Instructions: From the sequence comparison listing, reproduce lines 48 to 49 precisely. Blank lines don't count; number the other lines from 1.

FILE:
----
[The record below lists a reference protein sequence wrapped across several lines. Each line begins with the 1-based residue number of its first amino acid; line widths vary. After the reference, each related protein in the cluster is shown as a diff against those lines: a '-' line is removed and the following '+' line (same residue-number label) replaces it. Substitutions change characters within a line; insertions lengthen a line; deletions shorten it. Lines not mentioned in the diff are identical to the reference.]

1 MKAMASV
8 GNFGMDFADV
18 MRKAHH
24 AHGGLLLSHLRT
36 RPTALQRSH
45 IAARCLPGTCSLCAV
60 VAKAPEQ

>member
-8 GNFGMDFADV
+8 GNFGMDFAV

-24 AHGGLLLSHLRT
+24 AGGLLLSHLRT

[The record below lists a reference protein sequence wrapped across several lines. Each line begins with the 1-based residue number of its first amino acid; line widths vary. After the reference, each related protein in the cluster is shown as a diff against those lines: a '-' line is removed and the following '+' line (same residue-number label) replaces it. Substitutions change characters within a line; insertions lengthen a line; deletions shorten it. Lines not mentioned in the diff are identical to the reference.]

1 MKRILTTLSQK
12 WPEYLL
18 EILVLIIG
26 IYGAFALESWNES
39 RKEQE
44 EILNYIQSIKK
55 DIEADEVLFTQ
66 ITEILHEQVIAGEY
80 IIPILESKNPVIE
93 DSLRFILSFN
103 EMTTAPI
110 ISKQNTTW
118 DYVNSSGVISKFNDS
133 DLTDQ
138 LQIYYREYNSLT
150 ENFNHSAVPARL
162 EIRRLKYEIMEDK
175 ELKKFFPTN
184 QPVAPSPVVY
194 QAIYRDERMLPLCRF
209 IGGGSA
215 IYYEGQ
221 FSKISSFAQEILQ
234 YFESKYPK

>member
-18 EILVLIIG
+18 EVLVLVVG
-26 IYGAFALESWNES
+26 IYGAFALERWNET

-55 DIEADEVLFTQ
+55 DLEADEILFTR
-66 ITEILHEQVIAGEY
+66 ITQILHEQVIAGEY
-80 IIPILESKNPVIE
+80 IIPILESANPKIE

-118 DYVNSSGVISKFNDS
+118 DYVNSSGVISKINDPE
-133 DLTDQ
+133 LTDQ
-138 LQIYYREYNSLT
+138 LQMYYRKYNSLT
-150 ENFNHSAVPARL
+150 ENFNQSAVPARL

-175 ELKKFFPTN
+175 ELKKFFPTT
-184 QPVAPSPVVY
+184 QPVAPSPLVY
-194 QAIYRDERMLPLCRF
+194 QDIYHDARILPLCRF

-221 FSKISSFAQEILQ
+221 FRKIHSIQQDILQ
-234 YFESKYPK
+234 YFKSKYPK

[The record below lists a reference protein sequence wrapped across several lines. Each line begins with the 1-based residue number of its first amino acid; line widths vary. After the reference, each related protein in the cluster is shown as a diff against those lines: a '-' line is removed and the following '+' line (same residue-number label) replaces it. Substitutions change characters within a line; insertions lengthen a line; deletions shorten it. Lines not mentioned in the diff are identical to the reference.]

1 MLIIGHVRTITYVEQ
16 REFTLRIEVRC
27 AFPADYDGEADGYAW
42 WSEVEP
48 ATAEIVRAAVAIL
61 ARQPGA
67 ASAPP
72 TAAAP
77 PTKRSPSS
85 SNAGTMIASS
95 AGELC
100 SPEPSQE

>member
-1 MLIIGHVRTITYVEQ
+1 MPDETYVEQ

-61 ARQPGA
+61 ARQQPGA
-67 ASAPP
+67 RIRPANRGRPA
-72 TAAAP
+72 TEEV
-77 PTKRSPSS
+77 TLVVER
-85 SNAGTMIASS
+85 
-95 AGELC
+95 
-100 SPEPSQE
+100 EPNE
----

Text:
-80 IIPILESKNPVIE
+80 IIPILESANPKIE